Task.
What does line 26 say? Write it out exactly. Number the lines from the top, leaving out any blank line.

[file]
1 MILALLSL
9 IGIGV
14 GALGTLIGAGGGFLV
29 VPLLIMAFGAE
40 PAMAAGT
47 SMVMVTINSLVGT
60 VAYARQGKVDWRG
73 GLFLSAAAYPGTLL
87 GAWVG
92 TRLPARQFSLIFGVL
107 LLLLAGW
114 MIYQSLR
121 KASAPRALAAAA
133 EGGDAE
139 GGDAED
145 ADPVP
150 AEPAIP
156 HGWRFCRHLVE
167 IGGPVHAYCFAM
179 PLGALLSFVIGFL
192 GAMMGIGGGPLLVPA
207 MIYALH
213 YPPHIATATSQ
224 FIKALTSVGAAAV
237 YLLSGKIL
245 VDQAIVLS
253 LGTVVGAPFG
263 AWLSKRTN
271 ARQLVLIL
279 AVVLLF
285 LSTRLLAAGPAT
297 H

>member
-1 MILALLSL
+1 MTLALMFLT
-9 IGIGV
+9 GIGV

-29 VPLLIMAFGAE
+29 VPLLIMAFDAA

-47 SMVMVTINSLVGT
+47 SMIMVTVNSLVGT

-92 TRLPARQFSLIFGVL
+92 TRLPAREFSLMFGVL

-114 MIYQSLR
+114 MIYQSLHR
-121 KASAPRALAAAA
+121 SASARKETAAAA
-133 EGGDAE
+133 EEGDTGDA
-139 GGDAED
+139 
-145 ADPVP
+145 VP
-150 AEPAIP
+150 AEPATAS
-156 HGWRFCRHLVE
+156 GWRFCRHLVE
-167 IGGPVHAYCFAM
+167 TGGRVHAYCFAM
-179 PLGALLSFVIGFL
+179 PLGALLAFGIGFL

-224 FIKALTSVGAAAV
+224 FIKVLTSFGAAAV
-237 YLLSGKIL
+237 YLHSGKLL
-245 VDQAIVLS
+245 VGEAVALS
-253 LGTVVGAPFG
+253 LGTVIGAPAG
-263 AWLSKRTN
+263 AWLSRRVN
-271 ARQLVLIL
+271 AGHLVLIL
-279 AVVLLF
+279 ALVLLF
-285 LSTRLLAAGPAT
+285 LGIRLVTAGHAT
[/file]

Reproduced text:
245 VDQAIVLS